Rock fable that strikes chord as pure pop fiction: The Thrill of It All

Review: Joseph O’Connor has swapped his high style for a talky approach in this homage to rock’n’roll

Sat, May 17, 2014, 01:00

   
 

Book Title:
The Thrill Of It All

ISBN-13:
978-0436205736

Author:
Joseph O’Connor

Publisher:
Harvill Secker

Guideline Price:
Sterling12.99

Throughout, the Ships are the architects of their own setbacks: they botch crucial opportunities and lose their way in downtown New York sleaze before a five-star New York Times review provides a long-overdue catalyst (a wistful nod to the times when print press could break a band). But even as they are about to go global their spirits are corroded by the kind of on-the-road institutionalisation – travel, hotel, soundcheck, gig, booze, drugs – that ruins musicians. These are all standard tropes of the rock biog, but such cliches are true: the workmanlike guitarist will always butt heads with the charismatic pain-in-the-arse lead singer, and the troubled Byronic bohemian seems fated to transform himself into a litigious capitalist. And, in the end, bands always seem to row over the oldest one in the book: publishing money.


Pop scholarship
O’Connor clearly relishes incorporating pop scholarship into the dramatic arc, riffing on bloke-rock preoccupations – the beauty of an elegant arrangement, the economy and taste that are the true marks of great musicianship. The narrative voice replicates the rambling, score-settling tone of the musician’s memoir, suggesting a cross between James Fearnley’s Here Comes Everybody and Nick Kent’s Apathy for the Devil.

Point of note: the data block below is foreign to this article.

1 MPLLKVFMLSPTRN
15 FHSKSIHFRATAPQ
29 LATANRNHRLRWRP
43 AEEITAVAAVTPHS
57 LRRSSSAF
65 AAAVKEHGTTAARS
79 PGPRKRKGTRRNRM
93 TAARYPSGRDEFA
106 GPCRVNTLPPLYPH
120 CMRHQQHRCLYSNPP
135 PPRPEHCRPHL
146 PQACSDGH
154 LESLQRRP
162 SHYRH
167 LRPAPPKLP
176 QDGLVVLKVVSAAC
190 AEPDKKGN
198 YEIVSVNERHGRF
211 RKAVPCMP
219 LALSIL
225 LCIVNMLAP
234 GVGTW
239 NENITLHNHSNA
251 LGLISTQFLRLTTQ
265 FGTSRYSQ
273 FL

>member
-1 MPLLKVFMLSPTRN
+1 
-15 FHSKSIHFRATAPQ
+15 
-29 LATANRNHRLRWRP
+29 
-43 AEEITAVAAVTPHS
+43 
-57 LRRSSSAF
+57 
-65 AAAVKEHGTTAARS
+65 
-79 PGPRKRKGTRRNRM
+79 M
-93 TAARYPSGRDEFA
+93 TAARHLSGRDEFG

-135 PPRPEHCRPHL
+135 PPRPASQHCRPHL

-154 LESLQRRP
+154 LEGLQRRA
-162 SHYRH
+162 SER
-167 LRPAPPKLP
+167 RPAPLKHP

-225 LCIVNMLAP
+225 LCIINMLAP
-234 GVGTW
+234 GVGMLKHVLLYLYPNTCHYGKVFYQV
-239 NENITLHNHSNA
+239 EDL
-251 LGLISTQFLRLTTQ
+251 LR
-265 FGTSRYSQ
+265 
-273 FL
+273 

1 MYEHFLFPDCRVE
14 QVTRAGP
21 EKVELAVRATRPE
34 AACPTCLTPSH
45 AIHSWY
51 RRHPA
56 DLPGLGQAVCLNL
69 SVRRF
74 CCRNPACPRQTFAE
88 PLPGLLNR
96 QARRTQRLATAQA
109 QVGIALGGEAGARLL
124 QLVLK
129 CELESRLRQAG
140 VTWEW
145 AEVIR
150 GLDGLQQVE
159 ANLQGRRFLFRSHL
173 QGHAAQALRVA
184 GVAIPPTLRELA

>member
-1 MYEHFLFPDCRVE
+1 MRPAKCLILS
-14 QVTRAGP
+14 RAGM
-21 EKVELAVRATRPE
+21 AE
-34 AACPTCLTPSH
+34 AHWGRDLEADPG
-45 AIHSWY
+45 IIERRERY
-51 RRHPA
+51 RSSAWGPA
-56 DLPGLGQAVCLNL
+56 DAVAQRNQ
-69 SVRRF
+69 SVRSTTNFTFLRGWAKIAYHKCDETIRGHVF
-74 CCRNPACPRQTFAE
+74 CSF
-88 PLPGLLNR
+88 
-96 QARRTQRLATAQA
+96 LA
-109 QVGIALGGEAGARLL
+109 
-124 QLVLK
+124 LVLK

As a result The Thrill of It All probably won’t be remembered as one of O’Connor’s major works. The prose sometimes lacks the muscle and grandeur of his later books, and he can overegg the comic scenes. It is a fallible but likeable novel, a very analogue book – maybe the fictional equivalent of Bruce Springsteen or Neil Young doing a covers album in a garage. It is, more than anything, a valentine to that endangered species the rock’n’roll band, and a homage to the magic produced by humans playing music in a room:


I sat at the piano and played old, sweet chords and closed my eyes for a while. I found myself on Denmark Street near London’s Soho, a stretch long haunted by songwriters. Past a drinking den, a piano showroom, the 12 Bar Club, then a window full of saxophones – it always raises the heart – into an alley so narrow I could touch both walls simultaneously, before descending a rickety staircase, past a photographer’s premises, into a basement that reeks of pachouli and mothballs. Through the curtain is a second-hand musical instruments shop called Heavyweight Sounds. That’s where the chords chose to bring me.

The book shows its true soul in the last act. By 2012 Fran has become a Prince-like recluse and professional philanthropist. The other three Ships plot a reunion show. Here the story reveals itself as a tribute to the enduring comradeship of musicians. All families are dysfunctional, the book seems to say, and musicians are more dysfunctional than most, but they still forge fellowships that last a lifetime, and mean something.

Peter Murphy’s novels include John the Revelator.